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Maps Hype

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I am no stranger to MapQuest. I was using MapQuest (on the web) for directions when Google was still operating out of a garage. The notion that only Google can create a map/navigation app is ludicrous. Navigation systems existed before Google, and many navigation systems work without Google’s map data. Most professional drivers (taxi, truck) still use standalone nav units — Garmin, Magellan and Tom-Tom. These units have data stored internally, and do not rely on an internet connection. Smart phone and tablet based solutions don’t work well when you are in the middle of nowhere with no wi-fi or data connection.

I like Google, but I don’t like Google fanboys who feel that only Google can do mapping. Indeed, Google has put a lot of work into their mapping technology. Street view is amazing. Is it necessary to get from point A to point B? No. Some even feel it is a bit creepy. After all, you see plenty of people captured by Street View, which has been a source of criticism and even litigation. Nonetheless, I look forward to Google Maps for iOS, and will definitely install it. It remains to be seen if Google will make a mapping/nav app for iOS. I hope they do, but I can live without the app. Google Maps (the website) works well in Safari, but has no voice-guided navigation.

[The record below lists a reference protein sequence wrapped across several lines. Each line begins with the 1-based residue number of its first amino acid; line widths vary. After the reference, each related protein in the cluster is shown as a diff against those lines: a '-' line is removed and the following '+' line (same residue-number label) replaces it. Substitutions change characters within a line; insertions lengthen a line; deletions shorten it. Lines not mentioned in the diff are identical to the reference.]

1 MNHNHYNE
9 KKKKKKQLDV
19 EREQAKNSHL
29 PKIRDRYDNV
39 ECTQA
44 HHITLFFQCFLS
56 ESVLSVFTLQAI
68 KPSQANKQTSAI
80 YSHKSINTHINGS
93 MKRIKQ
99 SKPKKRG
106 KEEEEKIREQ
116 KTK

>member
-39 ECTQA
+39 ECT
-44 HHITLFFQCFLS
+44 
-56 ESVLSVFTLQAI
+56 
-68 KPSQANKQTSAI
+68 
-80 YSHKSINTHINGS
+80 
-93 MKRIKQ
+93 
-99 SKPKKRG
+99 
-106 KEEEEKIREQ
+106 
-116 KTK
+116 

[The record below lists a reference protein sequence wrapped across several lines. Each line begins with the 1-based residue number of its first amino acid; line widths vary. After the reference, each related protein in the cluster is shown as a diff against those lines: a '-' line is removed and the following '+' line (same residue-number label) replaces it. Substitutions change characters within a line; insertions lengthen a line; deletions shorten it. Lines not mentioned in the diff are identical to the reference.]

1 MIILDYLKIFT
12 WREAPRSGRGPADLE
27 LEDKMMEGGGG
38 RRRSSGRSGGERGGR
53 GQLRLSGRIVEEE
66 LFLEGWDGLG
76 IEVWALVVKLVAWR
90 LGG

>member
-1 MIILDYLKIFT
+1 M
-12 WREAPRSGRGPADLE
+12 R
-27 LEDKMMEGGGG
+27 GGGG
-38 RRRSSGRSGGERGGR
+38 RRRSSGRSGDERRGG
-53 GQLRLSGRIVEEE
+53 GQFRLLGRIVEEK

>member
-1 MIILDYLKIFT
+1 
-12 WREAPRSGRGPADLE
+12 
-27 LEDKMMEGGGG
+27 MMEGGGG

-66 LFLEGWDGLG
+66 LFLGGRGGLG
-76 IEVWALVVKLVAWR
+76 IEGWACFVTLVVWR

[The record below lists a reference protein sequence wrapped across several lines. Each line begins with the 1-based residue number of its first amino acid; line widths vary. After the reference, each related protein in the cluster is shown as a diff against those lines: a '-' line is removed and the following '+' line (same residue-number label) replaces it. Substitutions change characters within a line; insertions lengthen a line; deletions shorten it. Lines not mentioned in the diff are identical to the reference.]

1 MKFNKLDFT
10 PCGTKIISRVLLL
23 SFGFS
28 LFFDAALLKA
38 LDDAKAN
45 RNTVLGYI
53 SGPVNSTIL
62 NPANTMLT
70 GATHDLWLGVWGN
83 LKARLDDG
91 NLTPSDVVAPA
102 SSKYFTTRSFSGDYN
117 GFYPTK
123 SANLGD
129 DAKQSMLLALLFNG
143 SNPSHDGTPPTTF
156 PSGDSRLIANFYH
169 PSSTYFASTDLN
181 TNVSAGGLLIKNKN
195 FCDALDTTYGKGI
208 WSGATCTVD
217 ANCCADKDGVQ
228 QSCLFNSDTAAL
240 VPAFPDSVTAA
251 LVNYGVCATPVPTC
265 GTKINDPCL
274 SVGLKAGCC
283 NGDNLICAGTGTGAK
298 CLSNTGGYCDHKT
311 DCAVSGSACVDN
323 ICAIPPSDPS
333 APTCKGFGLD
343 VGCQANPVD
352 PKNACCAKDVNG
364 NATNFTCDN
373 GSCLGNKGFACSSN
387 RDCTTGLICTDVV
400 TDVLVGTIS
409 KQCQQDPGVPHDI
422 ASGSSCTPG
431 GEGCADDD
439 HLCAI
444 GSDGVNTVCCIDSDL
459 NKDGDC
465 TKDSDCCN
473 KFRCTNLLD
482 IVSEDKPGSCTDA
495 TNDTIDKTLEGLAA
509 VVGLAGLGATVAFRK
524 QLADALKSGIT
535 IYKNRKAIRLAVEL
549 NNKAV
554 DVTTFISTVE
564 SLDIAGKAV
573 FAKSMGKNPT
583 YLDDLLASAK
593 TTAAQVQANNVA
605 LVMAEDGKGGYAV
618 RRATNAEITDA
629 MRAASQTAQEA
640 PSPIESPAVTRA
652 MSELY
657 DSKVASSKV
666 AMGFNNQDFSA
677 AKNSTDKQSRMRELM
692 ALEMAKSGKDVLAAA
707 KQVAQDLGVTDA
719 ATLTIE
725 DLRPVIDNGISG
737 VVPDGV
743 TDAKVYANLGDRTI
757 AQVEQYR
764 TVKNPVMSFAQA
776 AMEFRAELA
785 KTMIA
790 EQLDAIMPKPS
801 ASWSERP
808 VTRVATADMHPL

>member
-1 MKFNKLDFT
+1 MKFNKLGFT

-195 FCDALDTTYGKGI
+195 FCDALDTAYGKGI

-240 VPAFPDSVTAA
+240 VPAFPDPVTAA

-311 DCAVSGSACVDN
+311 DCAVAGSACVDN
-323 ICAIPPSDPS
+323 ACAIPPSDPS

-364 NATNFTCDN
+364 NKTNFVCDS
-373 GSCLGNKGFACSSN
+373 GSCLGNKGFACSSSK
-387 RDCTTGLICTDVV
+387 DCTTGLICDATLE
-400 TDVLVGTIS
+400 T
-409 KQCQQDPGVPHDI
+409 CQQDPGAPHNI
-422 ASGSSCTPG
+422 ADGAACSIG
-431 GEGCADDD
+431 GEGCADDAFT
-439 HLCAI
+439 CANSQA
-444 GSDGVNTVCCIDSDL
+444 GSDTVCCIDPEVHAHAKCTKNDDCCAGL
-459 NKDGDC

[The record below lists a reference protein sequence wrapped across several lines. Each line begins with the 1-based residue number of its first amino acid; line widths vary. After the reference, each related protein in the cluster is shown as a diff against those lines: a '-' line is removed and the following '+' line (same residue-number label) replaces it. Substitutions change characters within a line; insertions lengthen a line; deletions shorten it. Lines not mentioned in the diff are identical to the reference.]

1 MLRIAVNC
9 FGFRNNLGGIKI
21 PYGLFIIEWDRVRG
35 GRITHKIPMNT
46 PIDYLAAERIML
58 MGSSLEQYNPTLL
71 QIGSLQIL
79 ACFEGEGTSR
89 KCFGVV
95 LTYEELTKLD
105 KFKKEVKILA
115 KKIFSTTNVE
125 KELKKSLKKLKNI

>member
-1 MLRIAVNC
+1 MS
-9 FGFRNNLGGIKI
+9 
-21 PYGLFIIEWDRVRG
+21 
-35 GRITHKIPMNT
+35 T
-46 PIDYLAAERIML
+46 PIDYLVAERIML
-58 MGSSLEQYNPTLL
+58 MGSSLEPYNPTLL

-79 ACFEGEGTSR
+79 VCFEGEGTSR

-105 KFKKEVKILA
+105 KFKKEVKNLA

If you live in China, iOS Maps is actually more detailed and accurate than Google Maps. According to Anthony Drendel’s blog, the Chinese version of iOS Maps utilized data from Auto Navi Holdings. This is the major mapping service in China.

“As someone who lives in China and has to find my way around, the superiority of iOS 6 Maps is clear. In my experience, the new version of Maps zooms in much further, shows more points of interest, clearly labels banks and cellphone shops (China Mobile, China Unicom, and China Telecom), and gives the locations of ATMs and public restrooms (my original iPad running iOS 5 with Google-powered Maps doesn’t show either of those things). The killer feature, though, is that iOS 6 Maps shows both English names and Chinese characters for everything, whereas Google-powered Maps only shows the English translation (on iOS devices whose language is English). This is killer. English translations are almost useless in China because—guess what—Chinese people don’t speak English. For those of us who can read (at least some) Chinese, this feature is even more important. We can ask for places by name instead of just pointing at its location on a map. So, yes, I may have been wrong to say that Google doesn’t use AutoNavi’s maps (although, I can’t see how they use the same provider since Google-powered Maps and iOS 6 Maps show such wildly different maps for the same location), and for that I apologize. Nonetheless, looking at Google-powered Maps and iOS 6 Maps side-by-side, I would choose iOS 6 Maps every time.”

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